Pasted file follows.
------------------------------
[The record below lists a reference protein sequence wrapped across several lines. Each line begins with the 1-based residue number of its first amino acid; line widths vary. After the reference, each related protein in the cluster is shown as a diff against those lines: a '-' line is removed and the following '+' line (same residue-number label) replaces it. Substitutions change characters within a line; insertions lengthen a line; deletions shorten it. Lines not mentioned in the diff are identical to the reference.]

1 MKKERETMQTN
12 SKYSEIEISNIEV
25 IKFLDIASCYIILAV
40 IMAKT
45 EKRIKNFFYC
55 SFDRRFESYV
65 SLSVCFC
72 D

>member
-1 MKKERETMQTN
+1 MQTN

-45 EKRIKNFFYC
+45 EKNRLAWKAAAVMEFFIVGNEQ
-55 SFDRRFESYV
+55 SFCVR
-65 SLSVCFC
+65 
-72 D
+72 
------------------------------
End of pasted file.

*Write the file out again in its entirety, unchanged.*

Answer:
[The record below lists a reference protein sequence wrapped across several lines. Each line begins with the 1-based residue number of its first amino acid; line widths vary. After the reference, each related protein in the cluster is shown as a diff against those lines: a '-' line is removed and the following '+' line (same residue-number label) replaces it. Substitutions change characters within a line; insertions lengthen a line; deletions shorten it. Lines not mentioned in the diff are identical to the reference.]

1 MKKERETMQTN
12 SKYSEIEISNIEV
25 IKFLDIASCYIILAV
40 IMAKT
45 EKRIKNFFYC
55 SFDRRFESYV
65 SLSVCFC
72 D

>member
-1 MKKERETMQTN
+1 MQTN

-45 EKRIKNFFYC
+45 EKNRLAWKAAAVMEFFIVGNEQ
-55 SFDRRFESYV
+55 SFCVR
-65 SLSVCFC
+65 
-72 D
+72 